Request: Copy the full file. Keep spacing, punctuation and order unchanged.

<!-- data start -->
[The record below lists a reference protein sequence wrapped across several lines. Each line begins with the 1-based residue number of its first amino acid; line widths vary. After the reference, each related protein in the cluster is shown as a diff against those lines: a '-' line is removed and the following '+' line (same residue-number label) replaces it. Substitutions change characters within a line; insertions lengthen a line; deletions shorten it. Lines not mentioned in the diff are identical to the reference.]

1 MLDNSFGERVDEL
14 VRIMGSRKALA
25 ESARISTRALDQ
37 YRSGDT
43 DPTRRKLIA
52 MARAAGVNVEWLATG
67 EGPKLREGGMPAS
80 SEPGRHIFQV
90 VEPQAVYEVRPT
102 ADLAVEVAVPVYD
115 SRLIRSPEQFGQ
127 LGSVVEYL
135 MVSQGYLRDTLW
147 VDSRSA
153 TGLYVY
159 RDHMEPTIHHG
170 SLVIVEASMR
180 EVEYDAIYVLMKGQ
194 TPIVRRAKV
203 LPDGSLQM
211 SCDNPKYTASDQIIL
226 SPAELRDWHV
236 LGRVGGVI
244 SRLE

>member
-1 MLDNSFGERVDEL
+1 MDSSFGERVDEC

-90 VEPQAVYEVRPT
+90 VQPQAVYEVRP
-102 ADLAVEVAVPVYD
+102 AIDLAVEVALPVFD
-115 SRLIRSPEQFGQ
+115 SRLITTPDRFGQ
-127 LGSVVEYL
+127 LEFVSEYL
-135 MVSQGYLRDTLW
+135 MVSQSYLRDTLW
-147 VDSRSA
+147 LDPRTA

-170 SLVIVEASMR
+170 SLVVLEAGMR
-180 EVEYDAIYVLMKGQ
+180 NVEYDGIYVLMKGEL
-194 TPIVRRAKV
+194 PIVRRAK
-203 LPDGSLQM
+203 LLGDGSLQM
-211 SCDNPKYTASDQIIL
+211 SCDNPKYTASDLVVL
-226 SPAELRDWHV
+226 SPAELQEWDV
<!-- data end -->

[The record below lists a reference protein sequence wrapped across several lines. Each line begins with the 1-based residue number of its first amino acid; line widths vary. After the reference, each related protein in the cluster is shown as a diff against those lines: a '-' line is removed and the following '+' line (same residue-number label) replaces it. Substitutions change characters within a line; insertions lengthen a line; deletions shorten it. Lines not mentioned in the diff are identical to the reference.]

1 MLDNSFGERVDEL
14 VRIMGSRKALA
25 ESARISTRALDQ
37 YRSGDT
43 DPTRRKLIA
52 MARAAGVNVEWLATG
67 EGPKLREGGMPAS
80 SEPGRHIFQV
90 VEPQAVYEVRPT
102 ADLAVEVAVPVYD
115 SRLIRSPEQFGQ
127 LGSVVEYL
135 MVSQGYLRDTLW
147 VDSRSA
153 TGLYVY
159 RDHMEPTIHHG
170 SLVIVEASMR
180 EVEYDAIYVLMKGQ
194 TPIVRRAKV
203 LPDGSLQM
211 SCDNPKYTASDQIIL
226 SPAELRDWHV
236 LGRVGGVI
244 SRLE

>member
-1 MLDNSFGERVDEL
+1 MDSSFGERVDEC

-90 VEPQAVYEVRPT
+90 VQPQAVYEVRP
-102 ADLAVEVAVPVYD
+102 AIDLAVEVALPVFD
-115 SRLIRSPEQFGQ
+115 SRLITTPDRFGQ
-127 LGSVVEYL
+127 LEFVSEYL
-135 MVSQGYLRDTLW
+135 MVSQSYLRDTLW
-147 VDSRSA
+147 LDPRTA

-170 SLVIVEASMR
+170 SLVVLEAGMR
-180 EVEYDAIYVLMKGQ
+180 NVEYDGIYVLMKGEL
-194 TPIVRRAKV
+194 PIVRRAK
-203 LPDGSLQM
+203 LLGDGSLQM
-211 SCDNPKYTASDQIIL
+211 SCDNPKYTASDLVVL
-226 SPAELRDWHV
+226 SPAELQEWDV